A pharmacist was censured and fined over $5,500 after he dispensed methadone without a valid script and allowed take-home doses when in-person dosing was required
Stuff reports that an Auckland pharmacist made numerous mistakes when dispensing methadone, and faced the Health Practitioners Disciplinary Tribunal as a result.
It was alleged that the pharmacist, identified only as Mr A due to an interim name suppression, had been dispensing methadone to several patients in concerning ways between 2013 and 2017.
This included allegedly dispensing methadone to patients who did not have a valid or current script.
In one case, a patient was given a double dose of their methadone, and in two others, the patients were given a higher dose than had been prescribed for them.
It was also alleged that the pharmacist had dispensed the opioid replacement therapy to a patient as four take-home doses – but this patient was restricted to in-store dosing only.
Another patient was allegedly given a split dose which had not been prescribed.
The Professional Conduct Committee argued that the pharmacist’s behaviour had constituted “serious lapses in professional practice”.
There had been significant potential for harm, with the Auckland Opioid Treatment Service reporting “near misses,” said the Committee’s lawyer.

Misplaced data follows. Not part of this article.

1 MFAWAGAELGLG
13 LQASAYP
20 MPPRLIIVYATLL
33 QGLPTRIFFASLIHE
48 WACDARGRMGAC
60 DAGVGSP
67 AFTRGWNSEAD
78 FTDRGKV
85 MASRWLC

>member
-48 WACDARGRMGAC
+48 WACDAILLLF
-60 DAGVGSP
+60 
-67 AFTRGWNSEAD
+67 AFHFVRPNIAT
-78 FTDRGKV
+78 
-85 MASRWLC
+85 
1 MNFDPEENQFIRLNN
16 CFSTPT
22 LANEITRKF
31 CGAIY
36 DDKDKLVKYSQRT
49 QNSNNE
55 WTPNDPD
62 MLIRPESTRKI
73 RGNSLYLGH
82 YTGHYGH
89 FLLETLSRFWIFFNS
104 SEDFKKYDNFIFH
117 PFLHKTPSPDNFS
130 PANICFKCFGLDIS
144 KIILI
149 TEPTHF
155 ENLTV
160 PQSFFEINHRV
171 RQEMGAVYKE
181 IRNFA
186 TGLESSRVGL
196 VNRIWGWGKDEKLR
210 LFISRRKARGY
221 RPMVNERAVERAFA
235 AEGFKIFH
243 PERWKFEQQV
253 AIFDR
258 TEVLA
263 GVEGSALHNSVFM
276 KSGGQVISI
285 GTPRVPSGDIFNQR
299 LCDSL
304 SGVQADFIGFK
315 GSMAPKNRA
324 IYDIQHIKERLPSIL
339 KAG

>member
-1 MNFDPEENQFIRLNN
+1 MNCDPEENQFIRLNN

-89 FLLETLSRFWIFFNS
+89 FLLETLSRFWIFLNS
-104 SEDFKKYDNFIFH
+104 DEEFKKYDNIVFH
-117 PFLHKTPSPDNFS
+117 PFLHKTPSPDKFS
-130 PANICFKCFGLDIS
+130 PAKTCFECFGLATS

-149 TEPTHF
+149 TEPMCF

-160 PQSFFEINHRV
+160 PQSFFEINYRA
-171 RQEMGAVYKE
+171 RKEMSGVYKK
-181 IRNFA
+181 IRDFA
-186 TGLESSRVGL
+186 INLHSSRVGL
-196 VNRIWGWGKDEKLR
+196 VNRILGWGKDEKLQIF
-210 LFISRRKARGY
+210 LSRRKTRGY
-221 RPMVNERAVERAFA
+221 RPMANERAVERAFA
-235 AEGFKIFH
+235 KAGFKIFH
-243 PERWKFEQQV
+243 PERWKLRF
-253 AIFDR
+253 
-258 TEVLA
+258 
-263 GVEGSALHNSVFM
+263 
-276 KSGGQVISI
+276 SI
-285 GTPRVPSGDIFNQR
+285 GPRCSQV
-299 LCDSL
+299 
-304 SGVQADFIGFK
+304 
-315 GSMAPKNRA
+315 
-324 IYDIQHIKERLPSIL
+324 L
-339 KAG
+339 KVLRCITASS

Mr A’s counsel told the Tribunal that some of the 12 particulars pertinent to the allegations, when taken on their own, did not require a sanction.
In one case, for example, she told the Tribunal that the patient had a script for 25 doses of methadone – and while these were entered, the end date was incorrect.
When the pharmacist dispensed three additional doses as a result, this was inadvertent, she said.
While this was potentially negligent and he should have read the script correctly, such a mistake did not warrant a sanction, she argued, telling the Tribunal that most of the behaviour constituted such “careless” single-incident mistakes.
A “sudden and dramatic increase” in these mistakes took place in 2017, Stuff reports, and the pharmacist became very stressed.
He was suffering “burn-out” but did not realise the impact it was having on the way he practised pharmacy, his lawyer said – or that the errors had been so numerous.
He admitted the charge cumulatively, and agreed that when taken as a whole, the errors constituted professional misconduct.
He also said he was “extremely grateful” that nobody had been seriously harmed.
The pharmacist was censured and fined NZ$6,000 (AUD$5,598).
Conditions were placed on his registration – though he is not currently practising – including that he must complete further training on methadone before he is able to dispense it again.